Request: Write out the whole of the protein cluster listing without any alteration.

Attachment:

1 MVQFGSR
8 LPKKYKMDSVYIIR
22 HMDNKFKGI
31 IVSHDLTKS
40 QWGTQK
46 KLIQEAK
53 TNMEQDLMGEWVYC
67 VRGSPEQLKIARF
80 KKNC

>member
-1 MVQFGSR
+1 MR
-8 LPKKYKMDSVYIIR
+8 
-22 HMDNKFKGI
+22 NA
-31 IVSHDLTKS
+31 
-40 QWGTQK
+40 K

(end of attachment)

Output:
1 MVQFGSR
8 LPKKYKMDSVYIIR
22 HMDNKFKGI
31 IVSHDLTKS
40 QWGTQK
46 KLIQEAK
53 TNMEQDLMGEWVYC
67 VRGSPEQLKIARF
80 KKNC

>member
-1 MVQFGSR
+1 MR
-8 LPKKYKMDSVYIIR
+8 
-22 HMDNKFKGI
+22 NA
-31 IVSHDLTKS
+31 
-40 QWGTQK
+40 K